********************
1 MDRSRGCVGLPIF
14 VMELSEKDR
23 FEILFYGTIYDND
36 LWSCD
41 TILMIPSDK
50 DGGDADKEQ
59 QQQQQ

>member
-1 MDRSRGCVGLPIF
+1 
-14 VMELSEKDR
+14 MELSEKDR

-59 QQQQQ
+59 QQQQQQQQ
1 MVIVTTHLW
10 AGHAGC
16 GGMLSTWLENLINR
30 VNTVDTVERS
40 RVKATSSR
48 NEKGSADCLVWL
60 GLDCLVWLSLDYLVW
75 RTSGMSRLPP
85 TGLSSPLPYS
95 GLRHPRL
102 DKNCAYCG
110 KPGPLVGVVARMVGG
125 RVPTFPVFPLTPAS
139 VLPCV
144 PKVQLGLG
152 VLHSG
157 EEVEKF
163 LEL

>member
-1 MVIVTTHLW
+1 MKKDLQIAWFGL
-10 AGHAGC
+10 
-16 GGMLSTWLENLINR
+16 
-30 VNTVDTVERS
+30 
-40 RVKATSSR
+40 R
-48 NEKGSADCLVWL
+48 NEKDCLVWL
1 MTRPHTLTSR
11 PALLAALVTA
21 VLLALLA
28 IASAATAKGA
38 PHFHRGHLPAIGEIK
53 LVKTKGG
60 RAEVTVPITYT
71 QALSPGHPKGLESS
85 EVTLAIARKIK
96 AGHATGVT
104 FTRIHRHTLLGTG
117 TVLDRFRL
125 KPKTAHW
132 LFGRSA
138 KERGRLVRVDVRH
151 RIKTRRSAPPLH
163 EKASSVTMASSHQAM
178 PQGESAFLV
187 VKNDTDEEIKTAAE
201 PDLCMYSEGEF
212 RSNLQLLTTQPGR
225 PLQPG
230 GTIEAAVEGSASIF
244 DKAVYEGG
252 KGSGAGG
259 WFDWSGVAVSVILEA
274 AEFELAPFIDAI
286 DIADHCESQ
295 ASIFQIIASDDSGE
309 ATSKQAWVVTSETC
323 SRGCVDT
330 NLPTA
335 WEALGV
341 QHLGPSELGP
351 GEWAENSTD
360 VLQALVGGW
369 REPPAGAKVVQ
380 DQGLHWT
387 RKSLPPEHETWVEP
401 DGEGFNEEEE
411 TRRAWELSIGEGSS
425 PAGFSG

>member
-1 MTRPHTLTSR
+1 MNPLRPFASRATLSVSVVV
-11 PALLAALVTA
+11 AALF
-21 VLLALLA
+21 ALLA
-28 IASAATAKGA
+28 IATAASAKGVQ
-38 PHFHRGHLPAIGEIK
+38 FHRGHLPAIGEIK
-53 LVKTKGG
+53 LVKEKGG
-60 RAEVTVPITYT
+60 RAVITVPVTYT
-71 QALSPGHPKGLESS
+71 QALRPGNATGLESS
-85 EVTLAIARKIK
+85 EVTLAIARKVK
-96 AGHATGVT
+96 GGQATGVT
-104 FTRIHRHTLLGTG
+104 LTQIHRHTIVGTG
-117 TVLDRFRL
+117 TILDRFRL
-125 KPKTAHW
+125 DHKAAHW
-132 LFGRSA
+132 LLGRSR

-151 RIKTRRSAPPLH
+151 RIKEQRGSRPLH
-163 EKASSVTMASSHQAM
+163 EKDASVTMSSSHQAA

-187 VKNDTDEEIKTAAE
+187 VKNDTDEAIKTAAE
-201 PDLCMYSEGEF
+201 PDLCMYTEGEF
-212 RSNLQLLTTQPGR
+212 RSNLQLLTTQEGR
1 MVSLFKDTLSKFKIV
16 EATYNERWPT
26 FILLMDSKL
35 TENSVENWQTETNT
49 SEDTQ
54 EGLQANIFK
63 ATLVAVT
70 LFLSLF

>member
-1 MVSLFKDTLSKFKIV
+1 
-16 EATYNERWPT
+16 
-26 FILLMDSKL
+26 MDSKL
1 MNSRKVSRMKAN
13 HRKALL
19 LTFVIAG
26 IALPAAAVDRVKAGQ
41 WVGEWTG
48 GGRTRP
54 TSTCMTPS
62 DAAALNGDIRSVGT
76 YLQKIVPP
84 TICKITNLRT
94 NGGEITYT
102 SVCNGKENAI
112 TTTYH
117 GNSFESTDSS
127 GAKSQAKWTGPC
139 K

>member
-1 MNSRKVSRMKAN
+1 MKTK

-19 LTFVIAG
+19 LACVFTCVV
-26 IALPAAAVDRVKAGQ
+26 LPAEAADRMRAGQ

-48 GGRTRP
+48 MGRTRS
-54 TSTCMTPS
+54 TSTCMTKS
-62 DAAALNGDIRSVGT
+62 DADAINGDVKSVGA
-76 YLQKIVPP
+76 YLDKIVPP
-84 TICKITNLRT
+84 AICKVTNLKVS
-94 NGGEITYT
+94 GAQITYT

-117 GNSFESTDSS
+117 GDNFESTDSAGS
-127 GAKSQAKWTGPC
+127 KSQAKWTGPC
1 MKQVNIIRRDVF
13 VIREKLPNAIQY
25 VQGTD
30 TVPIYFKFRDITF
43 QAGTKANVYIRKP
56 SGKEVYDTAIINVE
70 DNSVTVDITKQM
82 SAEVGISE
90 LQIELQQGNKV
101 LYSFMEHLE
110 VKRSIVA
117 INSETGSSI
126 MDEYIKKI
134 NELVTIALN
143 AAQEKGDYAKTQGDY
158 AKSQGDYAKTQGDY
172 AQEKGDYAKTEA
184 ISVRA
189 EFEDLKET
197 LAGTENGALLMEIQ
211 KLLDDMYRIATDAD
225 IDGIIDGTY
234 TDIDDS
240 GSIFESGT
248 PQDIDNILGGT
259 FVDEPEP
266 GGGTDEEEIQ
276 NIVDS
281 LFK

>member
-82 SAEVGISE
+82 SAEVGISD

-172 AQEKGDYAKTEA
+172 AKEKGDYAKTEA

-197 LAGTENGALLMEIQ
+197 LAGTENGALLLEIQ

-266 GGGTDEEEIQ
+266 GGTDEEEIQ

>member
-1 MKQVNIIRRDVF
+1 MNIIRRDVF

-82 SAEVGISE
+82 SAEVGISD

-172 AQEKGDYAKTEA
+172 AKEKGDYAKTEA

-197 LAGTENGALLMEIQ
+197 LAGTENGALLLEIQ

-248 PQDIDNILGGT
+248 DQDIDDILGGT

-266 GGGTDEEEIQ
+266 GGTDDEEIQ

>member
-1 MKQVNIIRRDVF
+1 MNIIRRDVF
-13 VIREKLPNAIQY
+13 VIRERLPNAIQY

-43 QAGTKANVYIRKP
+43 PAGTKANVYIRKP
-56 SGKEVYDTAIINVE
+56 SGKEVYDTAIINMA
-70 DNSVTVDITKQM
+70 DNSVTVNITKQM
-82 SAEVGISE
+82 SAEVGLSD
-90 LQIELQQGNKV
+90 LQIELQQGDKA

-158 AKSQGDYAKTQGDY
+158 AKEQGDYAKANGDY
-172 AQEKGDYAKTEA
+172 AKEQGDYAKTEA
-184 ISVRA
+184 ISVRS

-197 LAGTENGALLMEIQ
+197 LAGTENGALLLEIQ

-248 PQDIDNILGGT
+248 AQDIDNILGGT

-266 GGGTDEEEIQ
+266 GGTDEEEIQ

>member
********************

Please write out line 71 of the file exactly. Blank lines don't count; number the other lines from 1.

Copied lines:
259 WFDWSGVAVSVILEA